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Blockchain will transform the role for audit

EY’s assurance head highlights the potential of Blockchain technology to revolutionise financial reporting and audit.

“Blockchain will do to corporate reporting and financial transactions, what the internet did for knowledge. It could fundamentally change the role of the finance function and has huge implications for us as auditors,” according to Hywel Ball, EY’s UK head of assurance.

Ball was commenting on a new government report about the use of blockchain, ‘Distributed Ledger Technology: beyond block chain'. He added: “This new technology has the potential to transform the speed of corporate reporting. Blockchain will theoretically allow transactions to be recorded and logged in real time, helping to provide greater transparency and trust in a company’s financial accounts. It could allow a company to publish their ‘annual’ results on an almost daily basis.”

The government report provides a detailed look at the opportunities and challenges of using distributed ledgers, which are essentially shared asset databases that can be used to keep track of who owns a financial, physical or electronic asset across a network of multiple sites, geographies or institutions. Blockchain is the underlying technology which was invented to create the peer-to-peer digital cash Bitcoin in 2008. Block chain algorithms enable Bitcoin transactions to be aggregated in ‘blocks’ and these are added to a ‘chain’ of existing blocks using a cryptographic signature.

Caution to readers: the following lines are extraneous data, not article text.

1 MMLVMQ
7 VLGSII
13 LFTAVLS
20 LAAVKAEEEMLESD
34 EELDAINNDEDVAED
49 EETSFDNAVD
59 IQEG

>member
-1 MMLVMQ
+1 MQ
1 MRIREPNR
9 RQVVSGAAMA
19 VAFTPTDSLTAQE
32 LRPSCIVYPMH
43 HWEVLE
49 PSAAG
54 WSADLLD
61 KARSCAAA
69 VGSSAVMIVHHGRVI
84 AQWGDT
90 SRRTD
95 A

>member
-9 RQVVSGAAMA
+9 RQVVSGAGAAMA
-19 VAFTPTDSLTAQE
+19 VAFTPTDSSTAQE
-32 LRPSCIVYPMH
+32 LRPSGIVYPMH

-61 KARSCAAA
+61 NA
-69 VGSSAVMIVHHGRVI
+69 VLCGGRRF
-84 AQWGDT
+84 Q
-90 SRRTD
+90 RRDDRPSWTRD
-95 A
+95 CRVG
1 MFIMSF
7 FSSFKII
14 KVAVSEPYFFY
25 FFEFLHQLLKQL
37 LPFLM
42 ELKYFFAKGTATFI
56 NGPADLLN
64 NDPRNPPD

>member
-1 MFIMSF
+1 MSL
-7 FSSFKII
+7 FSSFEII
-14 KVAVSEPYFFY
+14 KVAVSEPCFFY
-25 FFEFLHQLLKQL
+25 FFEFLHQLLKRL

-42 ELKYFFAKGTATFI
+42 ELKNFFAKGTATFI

Block chain technology can be used to maintain a complete record of transactions and balances historically for the purpose of simplifying regulatory record keeping, transaction reporting and audit. EY’s Ball said: “Data and technology has fundamental implications for all businesses including our own.  For example the accounting profession may ultimately need to provide assurance over the algorithms that underpin the blockchain technology and allow distributed ledgers.”

He added: “I also agree with the report that the UK is in a unique position to explore these opportunities and challenges. The key components of blockchain ecosystem – technology, finance, capital markets, innovative accounting, and progressive regulation – already work together in close proximity here in London. However we need to ensure that this isn’t just seen as a bitcoin or financial services issue. Blockchain could radically change business models and business functions, such as procurement.”